Coaching for Change tip # 5:
Defeat procrastination by following the theory, "Just Start!"

There is a distinction between "Just Do It" and "Just Start." If you have some matter on your desk that has been requiring your attention and you are ignoring it for whatever reason, pick up the file or the phone or whatever and just start on the matter . . . .

"I started my Law Practice Tips two years ago because I wanted to give something back, as well as create a marketing tool," Leonard says. "That is an approach to marketing I work on with my clients — to make it easy to come up with marketing techniques. I pay attention to what is going on with my clients and come up with a tip related to what is going on in their practice."

The tips became a way of thinking, and a way to transform that practice of law she is keen about. "I don't like the football or sports analogy applied to coaching. It's not me. But if it is the image that works for people, then think of Tiger Woods. He is at the top of his game —and he has a coach. He's not afraid to ask for help — and look at how successful he is!"

But how does coaching make Tiger Woods better at what he does?

"He just is better. We don't really know how it works, we just know it does."

But if we can deduce the impact on coaching through the stories of a couple of lawyers, can we conclude what the impact is on the whole profession?

"It's one lawyer at a time," she says, and smiles.

"Even at the beginning of my business I knew I wanted to work with lawyers, having been one. But I also knew I would have to be very good to coach lawyers. So when my own coach said to me over three years ago, ‘What you really want to do is transform the business of law, Irene,' I was not surprised exactly — but it was a breakthrough in my own visions and values."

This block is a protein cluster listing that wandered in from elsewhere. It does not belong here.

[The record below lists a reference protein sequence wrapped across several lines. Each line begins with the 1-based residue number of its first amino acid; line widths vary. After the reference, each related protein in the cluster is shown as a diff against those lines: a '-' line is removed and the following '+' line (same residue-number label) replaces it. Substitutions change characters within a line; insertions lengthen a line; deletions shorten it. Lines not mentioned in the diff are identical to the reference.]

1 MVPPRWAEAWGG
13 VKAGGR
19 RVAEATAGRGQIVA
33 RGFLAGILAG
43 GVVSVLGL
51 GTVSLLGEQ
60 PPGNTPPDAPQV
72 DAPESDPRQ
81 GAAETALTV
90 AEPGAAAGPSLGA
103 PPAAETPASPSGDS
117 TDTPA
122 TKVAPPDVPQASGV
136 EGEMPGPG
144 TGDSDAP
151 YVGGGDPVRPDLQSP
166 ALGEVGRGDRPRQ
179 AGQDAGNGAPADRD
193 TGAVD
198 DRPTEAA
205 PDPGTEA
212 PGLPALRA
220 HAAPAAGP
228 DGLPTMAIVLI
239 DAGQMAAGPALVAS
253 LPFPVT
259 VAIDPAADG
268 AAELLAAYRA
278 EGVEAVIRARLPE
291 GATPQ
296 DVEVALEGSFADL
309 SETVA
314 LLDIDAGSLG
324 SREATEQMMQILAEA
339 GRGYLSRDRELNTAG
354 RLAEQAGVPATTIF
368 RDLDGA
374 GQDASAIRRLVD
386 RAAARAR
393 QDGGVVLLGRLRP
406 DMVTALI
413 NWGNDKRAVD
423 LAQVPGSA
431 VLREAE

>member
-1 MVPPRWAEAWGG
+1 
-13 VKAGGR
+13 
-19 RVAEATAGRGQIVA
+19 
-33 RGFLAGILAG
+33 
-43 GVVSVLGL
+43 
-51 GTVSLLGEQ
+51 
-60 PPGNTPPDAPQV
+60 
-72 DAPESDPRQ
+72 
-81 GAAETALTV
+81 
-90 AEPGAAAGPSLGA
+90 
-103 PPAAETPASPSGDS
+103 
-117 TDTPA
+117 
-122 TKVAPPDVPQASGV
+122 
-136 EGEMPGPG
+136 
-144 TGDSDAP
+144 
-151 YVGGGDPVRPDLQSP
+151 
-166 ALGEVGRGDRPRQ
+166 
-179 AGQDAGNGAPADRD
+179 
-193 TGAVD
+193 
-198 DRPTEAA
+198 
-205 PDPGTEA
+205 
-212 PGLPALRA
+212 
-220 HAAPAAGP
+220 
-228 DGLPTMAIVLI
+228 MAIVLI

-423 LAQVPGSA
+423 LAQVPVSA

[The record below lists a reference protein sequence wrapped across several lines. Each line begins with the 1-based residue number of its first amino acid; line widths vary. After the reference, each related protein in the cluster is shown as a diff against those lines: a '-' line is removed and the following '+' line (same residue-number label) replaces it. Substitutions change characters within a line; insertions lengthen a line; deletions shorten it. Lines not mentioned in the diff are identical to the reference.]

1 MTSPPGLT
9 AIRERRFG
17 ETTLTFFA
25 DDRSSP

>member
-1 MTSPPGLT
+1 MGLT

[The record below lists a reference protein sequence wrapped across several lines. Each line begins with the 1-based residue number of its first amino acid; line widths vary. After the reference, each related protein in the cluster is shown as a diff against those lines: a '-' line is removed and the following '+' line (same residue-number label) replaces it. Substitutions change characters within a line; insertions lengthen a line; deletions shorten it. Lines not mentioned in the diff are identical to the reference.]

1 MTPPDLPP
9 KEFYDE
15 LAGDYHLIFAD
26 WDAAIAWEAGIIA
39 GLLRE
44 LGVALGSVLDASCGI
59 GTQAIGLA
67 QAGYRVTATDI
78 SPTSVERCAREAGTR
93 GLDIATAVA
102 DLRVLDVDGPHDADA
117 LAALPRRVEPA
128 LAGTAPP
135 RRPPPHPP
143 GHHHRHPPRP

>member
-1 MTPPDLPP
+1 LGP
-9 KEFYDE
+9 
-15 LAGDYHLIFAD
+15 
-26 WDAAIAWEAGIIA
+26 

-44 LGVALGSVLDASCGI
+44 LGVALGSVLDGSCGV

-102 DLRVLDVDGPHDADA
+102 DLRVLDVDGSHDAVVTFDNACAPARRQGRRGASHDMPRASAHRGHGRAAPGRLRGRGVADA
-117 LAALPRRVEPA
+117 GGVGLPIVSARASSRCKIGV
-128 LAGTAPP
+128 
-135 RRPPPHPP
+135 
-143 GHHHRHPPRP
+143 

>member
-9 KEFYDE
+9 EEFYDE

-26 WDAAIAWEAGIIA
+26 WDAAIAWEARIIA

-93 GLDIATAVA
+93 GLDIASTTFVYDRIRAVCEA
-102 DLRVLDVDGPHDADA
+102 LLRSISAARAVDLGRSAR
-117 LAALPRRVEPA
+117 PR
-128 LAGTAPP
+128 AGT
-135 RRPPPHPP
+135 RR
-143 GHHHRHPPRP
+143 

"Now," she continues, "I have a new client, a Detroit lawyer who specifically chose me to help him build his practice. He told me that if I could build a successful coaching practice then I was the coach to help him build a successful law practice."

Anyone who doubts the role of coaching in any business — never mind coaching in the legal profession — has only to look at the statistics by the International Coaching Federation. Five years ago, there were 2,000 members — now there are more than 6,000, and that number is growing. Somebody knows something about making something work.

"I know that as a lawyer, it is not comfortable for us to ask for help. We have limiting beliefs: I should know how to do this. I am finding more and more lawyers who do ask because it works."

Her eyes shine as she states, matter of factly, "When two people come together with common goals, magic happens. What I want to happen next for me as a coach is to work with an already successful law firm to see them have even more of that success — and magic."

Mar Sulaika Ochs is a Seattle freelance writer. Irene Leonard's coaching work is featured on her website, www.coachingforchange.com.

She can be reached by phone at (206) 723-9900.